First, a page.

used car deposit

Putting down a deposit for a used car

Information verified correct on April 25th, 2017

Looking to save by purchasing a used car? Here's everything you need to know about deposits.

If you're in the hunt for a used car or you've already found the vehicle you want to buy, you may be wondering if you need to leave a deposit. Both private sellers and used car dealerships may ask for a deposit, so it's important to know how much you're required to put down, if you're entitled to a refund, or if you need to leave a deposit at all. Read through the guide to see where you stand before you make your purchase.

Do you need to leave a deposit?

Sellers can request that you put down a deposit so the vehicle isn't sold to anyone else – whether you oblige or not is up to you. On the other hand, a used car dealer is more likely to ask you for a deposit to secure the sale, or require you to sign a contract. Some states have regulations in place for used car dealerships that allow them to ask for a deposit.

  • Queensland. The dealer can charge you a deposit that cannot exceed $100.
  • South Australia. The dealer can ask you to leave a deposit that's up to 10% of the purchase price.

Other states have no regulations for deposits.

Types of deposits for used cars

There are two types of deposits that you can be asked for when buying a used car:

Holding deposit

  • A holding deposit essentially "holds" the vehicle for you but you're in no way obliged to follow-through with the purchase
  • It may go towards the purchase price but needs to be decided between you and the seller
  • You need to agree whether this deposit is refundable (get this in writing)
  • Applies for a limited time

Purchase deposit

  • You commit to purchasing the vehicle
  • It's usually non-refundable, but confirm this with the seller
  • You sign a contract that outlines all terms and conditions relating to the sale

What to do if you leave a deposit

If you decide to leave a deposit to hold your vehicle, there are a few ways you can protect yourself:

  • Agree on the terms of the deposit. Check whether the deposit is refundable, whether the deposit is part of the purchase price and how the deposit should be paid. Have all the terms written down and signed by both parties.
  • Get a receipt. Getting a receipt for the deposit is an important record to have, especially if the deal goes sour.
  • Inspect the car thoroughly. Even if you've agreed that the deposit is refundable, checking the car before putting down your deposit can save yourself hassle down the track. Make note of the Vehicle Identification Number (VIN), and if possible, have the car inspected by a mechanic. Also, check if the car is under finance. You can read more about what to do in the used car buying guide.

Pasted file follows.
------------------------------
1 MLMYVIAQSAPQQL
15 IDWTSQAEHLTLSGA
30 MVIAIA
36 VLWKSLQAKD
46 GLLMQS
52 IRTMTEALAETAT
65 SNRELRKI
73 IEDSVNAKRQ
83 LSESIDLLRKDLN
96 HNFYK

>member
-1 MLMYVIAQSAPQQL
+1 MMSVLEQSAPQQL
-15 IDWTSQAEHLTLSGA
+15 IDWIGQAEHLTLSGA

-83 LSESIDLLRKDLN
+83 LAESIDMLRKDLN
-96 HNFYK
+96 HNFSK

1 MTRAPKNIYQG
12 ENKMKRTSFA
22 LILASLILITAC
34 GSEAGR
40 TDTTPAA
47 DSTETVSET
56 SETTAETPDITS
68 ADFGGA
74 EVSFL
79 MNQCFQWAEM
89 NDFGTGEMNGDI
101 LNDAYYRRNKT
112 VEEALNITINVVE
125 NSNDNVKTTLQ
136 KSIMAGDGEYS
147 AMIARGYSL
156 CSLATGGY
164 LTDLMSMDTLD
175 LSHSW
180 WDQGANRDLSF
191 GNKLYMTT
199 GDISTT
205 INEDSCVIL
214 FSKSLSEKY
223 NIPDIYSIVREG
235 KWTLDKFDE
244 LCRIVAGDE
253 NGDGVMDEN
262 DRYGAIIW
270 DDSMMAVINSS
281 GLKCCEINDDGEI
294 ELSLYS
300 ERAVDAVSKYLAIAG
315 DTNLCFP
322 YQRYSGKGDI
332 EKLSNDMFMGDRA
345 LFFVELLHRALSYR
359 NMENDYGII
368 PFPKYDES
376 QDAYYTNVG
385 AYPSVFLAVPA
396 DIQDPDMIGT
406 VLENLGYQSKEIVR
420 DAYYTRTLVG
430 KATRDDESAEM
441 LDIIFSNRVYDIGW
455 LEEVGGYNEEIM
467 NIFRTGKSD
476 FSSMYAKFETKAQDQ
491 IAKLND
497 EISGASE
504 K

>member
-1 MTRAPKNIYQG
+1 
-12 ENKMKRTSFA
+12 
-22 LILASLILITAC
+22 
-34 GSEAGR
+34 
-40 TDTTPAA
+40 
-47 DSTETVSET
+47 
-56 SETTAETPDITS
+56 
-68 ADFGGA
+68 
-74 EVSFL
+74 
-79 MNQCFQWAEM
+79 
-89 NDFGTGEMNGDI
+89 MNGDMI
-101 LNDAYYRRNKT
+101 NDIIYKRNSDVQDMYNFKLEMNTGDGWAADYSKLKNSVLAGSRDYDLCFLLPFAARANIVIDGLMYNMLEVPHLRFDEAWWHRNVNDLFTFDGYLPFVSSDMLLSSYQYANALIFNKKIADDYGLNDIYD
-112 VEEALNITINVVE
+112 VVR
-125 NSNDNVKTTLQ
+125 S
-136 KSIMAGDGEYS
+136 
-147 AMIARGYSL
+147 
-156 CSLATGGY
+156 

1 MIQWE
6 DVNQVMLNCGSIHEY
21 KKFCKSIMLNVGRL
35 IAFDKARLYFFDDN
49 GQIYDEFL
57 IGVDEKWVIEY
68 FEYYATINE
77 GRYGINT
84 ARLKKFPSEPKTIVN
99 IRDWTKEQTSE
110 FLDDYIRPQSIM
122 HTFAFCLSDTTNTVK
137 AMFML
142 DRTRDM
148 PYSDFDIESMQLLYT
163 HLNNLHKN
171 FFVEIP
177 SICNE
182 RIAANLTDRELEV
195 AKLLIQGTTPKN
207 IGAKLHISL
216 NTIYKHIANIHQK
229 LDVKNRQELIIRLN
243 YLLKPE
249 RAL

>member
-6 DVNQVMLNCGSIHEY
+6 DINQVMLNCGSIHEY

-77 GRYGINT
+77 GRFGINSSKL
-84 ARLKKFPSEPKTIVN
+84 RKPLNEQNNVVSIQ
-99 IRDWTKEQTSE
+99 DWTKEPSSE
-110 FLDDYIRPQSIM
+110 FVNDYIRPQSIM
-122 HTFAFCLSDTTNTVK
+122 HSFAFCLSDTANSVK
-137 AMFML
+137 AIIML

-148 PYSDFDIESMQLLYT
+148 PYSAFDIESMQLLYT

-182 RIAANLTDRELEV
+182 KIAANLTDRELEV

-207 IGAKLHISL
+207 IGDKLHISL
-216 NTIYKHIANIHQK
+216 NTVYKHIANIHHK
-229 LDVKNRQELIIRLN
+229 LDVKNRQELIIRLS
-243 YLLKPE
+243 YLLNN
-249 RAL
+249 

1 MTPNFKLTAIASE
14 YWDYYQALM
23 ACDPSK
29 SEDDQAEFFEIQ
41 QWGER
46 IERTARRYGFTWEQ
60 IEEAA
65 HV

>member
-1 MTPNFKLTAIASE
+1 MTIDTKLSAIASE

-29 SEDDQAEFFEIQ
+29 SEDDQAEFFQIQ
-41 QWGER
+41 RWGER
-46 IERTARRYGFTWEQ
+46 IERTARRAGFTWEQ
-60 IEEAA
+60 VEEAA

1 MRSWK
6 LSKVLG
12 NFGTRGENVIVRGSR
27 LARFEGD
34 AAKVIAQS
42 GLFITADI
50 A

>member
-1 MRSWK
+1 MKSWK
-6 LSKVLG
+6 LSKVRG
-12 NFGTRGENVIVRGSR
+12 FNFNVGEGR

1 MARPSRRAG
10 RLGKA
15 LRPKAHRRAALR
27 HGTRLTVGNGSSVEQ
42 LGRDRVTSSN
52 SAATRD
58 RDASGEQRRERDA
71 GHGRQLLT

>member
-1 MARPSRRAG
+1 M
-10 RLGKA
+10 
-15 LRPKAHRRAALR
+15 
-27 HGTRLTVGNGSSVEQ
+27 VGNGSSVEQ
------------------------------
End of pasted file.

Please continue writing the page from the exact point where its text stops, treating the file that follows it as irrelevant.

• Don't leave too large a deposit. Check the section above to see if your state has regulations for how much of a deposit you are required to leave. If your state has no regulations set, you don't have to leave a large deposit. If you leave a big deposit and change your mind, it's a larger amount of money you'll stand to lose if you aren't entitled to a full refund.

"Can I get my deposit back?"

If you've signed a loan contract or handed over a deposit you may still change your mind about the vehicle. Each state has it's own regulation in regards to "cooling-off periods", which can affect your ability to get your deposit back. A cooling-off period is a period of time after you sign a contract in which you are able to cancel it. Here are the cooling off periods by state:

  • Queensland. A cooling-off-period of one day applies to all used car sales. You must cancel in writing.
  • NSW. A one-day cooling-off period only applies when you are purchasing the car under a credit contract, that is, using finance arranged with the dealer. You must cancel in writing and the dealer can charge you $250 or 2% of the cars value, whichever is less.
  • Victoria. A cooling-off period of three business days, excluding weekends and public holidays, applies to cars and motorbikes purchased from licensed motor car traders. You lose this period if you opt for delivery during the three-day period. The dealer can keep $100 or 1% of the purchase price, whichever is greater.
  • Tasmania. No cooling-off period applies.
  • South Australia. You're entitled to a two-day cooling-off period in SA. If you cancel during this period, the seller can keep $100 or 2% of the purchase price, whichever is less.
  • Western Australia. No cooling-off period applies.
  • Northern Territory. No cooling-off period applies.
  • ACT. After you've signed the purchase agreement you're entitled to a cooling-off period of three days. If you cancel during this time (must be cancelled in writing) the seller can charge you $100 or 1% of the purchase price, whichever is greater.

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